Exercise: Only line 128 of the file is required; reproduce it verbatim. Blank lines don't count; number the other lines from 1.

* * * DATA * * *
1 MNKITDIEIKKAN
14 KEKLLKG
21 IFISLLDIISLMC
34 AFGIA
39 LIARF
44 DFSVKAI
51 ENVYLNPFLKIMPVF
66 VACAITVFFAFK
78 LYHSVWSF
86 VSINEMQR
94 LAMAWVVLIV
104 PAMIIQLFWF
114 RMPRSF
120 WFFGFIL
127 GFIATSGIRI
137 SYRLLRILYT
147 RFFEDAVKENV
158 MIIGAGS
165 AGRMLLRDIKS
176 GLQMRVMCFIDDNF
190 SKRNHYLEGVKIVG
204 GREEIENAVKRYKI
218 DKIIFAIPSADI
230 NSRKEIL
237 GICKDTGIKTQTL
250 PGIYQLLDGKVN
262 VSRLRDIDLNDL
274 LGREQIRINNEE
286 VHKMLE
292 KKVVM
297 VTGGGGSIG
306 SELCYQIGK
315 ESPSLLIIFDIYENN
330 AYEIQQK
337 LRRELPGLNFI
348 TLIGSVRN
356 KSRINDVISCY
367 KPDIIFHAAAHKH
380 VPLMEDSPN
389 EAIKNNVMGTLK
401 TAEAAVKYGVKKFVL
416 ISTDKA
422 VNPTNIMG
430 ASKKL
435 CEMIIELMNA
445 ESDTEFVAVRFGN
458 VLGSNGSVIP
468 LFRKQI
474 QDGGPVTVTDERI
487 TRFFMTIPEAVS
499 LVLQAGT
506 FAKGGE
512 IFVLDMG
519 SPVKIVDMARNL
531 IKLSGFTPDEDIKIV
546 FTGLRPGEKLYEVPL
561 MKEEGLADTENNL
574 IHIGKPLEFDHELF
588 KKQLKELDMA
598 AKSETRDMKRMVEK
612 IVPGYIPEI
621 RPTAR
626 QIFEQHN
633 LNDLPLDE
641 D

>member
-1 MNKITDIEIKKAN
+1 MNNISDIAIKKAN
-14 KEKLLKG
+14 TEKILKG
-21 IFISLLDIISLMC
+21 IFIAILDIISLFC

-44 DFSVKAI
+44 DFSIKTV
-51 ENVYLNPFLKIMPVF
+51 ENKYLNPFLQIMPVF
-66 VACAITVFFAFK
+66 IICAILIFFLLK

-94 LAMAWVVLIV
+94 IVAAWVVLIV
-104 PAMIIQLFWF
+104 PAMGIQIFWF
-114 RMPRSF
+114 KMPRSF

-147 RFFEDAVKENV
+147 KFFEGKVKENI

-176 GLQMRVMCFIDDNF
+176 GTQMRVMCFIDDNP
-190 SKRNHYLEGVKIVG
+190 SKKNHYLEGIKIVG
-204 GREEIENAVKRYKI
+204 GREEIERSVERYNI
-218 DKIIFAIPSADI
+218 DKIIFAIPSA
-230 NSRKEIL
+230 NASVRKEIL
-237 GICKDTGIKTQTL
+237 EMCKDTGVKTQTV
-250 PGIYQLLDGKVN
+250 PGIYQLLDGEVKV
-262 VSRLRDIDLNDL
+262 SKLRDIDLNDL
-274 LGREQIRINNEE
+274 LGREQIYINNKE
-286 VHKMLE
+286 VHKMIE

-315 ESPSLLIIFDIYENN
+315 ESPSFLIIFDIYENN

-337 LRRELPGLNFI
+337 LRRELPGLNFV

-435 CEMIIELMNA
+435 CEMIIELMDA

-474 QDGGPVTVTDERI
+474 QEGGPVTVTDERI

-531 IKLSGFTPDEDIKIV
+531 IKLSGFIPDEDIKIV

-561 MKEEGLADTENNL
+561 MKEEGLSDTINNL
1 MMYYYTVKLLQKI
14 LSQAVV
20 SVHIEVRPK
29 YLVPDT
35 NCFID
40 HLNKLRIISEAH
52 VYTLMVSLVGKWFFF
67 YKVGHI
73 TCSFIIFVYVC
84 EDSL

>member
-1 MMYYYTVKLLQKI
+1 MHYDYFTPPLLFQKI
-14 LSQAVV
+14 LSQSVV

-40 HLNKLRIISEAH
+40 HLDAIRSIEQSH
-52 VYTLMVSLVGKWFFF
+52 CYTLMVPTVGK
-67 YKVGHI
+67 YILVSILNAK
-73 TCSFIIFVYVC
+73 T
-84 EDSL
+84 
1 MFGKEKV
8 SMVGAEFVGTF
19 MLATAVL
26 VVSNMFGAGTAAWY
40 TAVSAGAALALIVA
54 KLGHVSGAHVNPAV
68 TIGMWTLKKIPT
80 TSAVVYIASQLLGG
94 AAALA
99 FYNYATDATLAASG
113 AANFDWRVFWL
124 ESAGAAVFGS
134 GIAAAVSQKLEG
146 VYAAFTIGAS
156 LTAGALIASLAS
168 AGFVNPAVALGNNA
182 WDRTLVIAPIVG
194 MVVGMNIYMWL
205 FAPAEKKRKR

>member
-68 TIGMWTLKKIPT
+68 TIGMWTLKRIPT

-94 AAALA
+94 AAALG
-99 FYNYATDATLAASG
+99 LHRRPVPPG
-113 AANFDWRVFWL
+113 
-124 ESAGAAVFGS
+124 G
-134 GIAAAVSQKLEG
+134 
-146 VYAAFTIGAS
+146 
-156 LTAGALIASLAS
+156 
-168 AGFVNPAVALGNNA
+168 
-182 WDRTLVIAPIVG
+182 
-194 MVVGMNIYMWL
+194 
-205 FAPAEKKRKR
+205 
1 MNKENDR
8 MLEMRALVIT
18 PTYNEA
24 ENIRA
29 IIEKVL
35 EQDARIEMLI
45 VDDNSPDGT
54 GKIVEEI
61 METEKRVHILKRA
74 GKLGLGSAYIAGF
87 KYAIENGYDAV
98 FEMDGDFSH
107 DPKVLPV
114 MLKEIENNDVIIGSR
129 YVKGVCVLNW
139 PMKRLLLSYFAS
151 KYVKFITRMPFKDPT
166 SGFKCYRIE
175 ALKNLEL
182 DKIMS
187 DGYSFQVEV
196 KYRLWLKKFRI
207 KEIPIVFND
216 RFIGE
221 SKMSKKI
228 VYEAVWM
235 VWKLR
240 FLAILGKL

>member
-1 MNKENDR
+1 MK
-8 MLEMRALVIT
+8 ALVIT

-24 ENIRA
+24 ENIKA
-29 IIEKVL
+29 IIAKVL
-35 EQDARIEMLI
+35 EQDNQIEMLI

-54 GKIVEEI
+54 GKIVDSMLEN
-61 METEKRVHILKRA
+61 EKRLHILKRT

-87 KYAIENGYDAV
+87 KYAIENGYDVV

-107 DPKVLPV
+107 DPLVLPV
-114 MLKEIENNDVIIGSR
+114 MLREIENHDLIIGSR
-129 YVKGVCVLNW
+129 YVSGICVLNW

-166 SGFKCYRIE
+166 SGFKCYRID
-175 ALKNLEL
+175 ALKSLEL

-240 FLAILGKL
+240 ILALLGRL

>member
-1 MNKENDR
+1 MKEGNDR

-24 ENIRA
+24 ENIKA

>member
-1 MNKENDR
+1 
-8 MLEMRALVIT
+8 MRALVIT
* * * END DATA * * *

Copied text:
84 EDSL